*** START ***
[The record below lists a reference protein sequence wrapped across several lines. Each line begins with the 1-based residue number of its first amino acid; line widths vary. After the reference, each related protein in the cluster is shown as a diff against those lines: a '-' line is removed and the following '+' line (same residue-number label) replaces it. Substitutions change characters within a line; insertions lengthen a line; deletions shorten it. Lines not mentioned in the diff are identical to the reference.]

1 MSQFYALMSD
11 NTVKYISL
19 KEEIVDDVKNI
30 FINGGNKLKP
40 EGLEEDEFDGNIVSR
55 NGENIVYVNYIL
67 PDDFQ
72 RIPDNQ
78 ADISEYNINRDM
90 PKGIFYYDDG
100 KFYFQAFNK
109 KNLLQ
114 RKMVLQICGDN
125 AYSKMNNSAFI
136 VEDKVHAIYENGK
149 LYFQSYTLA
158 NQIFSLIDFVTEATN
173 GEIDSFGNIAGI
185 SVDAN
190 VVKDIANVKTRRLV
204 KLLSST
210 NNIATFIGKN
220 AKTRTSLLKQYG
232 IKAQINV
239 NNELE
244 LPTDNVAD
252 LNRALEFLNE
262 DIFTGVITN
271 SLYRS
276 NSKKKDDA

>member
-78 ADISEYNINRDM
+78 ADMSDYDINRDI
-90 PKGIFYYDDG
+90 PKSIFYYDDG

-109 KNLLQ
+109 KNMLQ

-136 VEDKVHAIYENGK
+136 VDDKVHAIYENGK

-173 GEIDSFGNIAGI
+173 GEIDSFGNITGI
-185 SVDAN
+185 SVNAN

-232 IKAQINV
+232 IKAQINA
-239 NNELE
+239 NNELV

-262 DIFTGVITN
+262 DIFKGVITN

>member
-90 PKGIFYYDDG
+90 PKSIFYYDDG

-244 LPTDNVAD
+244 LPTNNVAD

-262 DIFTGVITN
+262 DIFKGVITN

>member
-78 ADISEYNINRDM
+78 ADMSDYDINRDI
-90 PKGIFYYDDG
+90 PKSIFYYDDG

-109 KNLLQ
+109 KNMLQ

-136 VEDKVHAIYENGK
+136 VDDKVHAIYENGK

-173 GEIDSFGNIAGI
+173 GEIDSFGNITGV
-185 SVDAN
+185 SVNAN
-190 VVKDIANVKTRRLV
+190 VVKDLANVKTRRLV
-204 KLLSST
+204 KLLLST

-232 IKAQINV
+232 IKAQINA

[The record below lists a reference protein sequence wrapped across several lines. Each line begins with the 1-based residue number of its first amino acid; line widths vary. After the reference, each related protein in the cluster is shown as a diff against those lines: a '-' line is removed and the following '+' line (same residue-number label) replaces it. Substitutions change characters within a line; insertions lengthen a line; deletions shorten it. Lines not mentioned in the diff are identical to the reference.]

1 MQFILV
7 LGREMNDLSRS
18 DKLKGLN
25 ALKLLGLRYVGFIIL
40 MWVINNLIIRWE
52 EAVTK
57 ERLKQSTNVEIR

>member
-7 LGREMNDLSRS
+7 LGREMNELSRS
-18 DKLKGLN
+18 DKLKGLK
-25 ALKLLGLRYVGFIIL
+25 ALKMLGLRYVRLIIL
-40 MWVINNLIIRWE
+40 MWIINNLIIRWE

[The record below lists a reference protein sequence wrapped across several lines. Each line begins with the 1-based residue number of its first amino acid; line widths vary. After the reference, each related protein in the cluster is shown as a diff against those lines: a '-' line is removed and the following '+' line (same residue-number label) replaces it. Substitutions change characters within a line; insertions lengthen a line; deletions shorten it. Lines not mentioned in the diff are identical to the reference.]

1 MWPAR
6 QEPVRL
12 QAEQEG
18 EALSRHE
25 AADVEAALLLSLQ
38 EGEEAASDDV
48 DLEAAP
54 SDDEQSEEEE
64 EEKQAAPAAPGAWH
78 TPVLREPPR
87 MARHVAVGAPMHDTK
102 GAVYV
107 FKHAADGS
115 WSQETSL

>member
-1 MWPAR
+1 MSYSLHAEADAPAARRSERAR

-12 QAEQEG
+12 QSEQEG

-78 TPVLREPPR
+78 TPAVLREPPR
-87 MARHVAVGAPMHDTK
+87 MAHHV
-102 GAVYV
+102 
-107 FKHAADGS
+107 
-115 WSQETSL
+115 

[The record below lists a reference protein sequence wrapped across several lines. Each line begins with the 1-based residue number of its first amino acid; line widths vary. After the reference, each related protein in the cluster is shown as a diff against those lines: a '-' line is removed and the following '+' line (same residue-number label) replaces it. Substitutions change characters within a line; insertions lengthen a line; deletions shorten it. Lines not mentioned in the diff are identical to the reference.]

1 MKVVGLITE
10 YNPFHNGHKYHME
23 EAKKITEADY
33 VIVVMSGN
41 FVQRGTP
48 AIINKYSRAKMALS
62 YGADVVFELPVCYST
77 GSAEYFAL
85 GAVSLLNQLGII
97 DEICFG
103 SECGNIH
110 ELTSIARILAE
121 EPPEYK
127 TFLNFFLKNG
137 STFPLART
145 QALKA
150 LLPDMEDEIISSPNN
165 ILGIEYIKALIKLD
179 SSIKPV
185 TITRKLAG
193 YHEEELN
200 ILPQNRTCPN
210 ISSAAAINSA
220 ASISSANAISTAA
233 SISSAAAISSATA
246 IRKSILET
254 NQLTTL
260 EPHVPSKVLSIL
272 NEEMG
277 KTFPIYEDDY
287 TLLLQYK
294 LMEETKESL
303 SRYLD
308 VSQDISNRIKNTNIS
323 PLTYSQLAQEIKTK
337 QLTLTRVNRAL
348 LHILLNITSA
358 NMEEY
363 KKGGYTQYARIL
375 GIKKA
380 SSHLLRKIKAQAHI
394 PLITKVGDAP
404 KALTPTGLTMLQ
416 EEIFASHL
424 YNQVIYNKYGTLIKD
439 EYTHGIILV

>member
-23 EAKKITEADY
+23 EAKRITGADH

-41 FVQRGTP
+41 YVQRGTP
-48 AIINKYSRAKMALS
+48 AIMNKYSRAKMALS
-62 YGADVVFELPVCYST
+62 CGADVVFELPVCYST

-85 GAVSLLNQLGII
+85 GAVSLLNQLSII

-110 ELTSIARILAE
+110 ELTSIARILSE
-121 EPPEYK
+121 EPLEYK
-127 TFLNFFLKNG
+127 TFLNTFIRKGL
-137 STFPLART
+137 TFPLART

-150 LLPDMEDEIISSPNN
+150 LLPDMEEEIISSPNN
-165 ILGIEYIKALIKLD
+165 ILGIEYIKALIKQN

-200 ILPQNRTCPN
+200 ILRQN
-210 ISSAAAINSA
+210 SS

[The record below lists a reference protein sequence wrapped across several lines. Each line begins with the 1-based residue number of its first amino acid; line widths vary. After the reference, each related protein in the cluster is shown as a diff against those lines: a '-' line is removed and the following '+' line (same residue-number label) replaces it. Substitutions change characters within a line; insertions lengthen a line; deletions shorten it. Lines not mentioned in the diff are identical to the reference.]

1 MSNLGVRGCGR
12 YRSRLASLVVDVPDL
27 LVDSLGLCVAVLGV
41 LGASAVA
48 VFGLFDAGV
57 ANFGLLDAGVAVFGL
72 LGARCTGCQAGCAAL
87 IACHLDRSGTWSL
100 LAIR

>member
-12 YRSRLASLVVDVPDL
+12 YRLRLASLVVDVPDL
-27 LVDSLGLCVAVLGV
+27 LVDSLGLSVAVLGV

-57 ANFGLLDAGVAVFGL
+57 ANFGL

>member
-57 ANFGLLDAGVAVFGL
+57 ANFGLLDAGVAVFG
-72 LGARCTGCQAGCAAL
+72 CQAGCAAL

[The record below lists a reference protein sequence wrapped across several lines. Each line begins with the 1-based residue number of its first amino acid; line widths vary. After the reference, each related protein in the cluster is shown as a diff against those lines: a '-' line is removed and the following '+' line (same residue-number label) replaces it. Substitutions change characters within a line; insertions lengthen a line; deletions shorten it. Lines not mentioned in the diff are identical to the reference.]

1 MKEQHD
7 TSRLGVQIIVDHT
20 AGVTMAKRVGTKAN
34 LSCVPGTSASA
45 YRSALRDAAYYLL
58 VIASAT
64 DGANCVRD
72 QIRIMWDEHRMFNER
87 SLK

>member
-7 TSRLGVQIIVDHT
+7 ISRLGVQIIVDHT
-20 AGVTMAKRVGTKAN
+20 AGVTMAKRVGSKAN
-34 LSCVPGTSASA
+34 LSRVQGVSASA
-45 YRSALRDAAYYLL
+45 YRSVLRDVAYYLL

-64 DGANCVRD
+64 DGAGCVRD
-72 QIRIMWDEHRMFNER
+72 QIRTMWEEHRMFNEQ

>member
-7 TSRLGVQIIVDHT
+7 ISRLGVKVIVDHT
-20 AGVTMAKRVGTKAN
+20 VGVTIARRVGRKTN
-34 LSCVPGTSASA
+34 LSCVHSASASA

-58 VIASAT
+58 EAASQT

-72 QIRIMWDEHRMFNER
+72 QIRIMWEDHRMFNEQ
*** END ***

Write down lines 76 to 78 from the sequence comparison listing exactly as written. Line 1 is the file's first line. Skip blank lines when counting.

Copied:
+232 IKAQINA

[The record below lists a reference protein sequence wrapped across several lines. Each line begins with the 1-based residue number of its first amino acid; line widths vary. After the reference, each related protein in the cluster is shown as a diff against those lines: a '-' line is removed and the following '+' line (same residue-number label) replaces it. Substitutions change characters within a line; insertions lengthen a line; deletions shorten it. Lines not mentioned in the diff are identical to the reference.]

1 MQFILV